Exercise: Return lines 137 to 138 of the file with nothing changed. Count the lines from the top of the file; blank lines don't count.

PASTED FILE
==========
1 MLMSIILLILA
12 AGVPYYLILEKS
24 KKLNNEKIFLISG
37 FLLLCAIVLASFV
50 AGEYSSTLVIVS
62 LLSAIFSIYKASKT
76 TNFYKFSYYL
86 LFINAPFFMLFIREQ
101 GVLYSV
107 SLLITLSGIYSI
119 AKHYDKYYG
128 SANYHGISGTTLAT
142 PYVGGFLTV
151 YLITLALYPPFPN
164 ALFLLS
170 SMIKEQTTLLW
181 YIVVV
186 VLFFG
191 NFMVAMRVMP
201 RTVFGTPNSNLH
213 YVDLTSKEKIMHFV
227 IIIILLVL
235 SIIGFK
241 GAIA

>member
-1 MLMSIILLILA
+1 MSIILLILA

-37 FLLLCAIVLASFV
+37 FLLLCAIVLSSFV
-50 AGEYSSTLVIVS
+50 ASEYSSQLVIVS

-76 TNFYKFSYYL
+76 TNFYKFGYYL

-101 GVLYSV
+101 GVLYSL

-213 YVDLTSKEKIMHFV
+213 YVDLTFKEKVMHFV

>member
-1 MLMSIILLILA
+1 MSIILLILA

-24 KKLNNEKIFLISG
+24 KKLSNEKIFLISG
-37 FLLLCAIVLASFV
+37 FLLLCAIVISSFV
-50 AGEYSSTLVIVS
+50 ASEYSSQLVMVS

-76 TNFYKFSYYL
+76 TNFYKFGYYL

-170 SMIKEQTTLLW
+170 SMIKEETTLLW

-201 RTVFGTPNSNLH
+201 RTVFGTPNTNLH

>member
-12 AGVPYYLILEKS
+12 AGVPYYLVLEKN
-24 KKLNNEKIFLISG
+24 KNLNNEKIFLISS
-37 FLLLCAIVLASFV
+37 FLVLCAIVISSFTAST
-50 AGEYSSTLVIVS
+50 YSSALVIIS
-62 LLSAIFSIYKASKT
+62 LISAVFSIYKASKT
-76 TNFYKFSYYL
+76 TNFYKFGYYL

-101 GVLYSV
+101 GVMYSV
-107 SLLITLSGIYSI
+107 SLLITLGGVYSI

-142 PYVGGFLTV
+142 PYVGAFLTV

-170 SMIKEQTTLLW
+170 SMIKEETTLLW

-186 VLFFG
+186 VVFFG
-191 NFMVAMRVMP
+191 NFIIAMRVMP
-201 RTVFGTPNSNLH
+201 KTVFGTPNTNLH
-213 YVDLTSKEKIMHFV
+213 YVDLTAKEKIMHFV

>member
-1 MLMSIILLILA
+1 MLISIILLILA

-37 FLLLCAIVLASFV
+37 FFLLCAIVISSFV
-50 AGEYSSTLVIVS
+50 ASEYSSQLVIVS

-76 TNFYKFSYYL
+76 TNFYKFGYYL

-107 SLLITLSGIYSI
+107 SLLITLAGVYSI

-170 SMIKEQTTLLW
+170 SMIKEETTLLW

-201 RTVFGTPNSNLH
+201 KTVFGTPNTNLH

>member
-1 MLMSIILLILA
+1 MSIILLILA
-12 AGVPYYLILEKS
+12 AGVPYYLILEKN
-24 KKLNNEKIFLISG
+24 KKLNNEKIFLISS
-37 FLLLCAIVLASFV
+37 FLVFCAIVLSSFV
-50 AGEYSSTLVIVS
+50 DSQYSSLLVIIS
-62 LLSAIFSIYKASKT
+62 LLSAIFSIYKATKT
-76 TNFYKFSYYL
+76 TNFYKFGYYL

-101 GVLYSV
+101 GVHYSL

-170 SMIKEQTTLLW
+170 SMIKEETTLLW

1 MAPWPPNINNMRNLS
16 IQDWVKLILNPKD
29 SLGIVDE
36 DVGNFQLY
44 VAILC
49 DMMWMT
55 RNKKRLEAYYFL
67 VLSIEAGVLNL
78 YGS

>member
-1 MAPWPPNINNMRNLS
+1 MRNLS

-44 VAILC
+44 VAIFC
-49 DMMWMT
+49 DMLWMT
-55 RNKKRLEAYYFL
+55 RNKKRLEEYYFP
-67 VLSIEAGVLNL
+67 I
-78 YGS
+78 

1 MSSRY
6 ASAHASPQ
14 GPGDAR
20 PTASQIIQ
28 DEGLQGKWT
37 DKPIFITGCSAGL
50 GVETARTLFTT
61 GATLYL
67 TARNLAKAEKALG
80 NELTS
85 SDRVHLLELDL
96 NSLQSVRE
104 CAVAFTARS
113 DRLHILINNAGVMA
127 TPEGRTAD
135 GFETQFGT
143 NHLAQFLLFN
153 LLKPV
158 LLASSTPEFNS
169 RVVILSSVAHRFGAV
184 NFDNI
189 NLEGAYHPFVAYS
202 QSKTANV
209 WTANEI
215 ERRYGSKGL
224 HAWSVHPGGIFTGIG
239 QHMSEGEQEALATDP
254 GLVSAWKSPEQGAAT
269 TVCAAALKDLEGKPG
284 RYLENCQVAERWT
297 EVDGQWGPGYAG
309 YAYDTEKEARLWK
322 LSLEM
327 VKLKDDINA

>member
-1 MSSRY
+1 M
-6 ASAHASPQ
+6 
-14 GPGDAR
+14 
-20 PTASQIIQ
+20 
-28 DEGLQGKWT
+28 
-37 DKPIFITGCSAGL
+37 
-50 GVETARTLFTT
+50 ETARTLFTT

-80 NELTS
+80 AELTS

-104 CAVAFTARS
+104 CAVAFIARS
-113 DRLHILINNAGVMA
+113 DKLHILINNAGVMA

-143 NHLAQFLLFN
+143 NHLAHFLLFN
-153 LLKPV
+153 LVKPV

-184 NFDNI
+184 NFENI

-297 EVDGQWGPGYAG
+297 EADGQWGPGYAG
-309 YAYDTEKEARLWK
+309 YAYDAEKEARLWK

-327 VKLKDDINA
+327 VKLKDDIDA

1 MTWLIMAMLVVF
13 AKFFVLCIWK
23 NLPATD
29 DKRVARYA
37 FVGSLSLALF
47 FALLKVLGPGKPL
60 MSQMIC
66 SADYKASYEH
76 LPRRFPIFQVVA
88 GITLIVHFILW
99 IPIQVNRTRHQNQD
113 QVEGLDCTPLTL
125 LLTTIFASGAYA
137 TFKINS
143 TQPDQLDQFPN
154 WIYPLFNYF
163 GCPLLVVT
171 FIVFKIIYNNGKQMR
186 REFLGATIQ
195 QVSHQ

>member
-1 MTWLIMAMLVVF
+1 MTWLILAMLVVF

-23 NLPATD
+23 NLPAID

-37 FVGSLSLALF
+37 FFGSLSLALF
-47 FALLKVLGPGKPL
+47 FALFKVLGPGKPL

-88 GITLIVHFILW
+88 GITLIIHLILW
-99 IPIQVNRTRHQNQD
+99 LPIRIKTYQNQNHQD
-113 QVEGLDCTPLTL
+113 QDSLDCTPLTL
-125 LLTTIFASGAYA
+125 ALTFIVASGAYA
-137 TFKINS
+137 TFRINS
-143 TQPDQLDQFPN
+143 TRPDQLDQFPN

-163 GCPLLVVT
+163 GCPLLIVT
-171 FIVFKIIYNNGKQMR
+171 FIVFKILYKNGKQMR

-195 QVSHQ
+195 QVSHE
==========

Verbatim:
+78 

1 MSSRY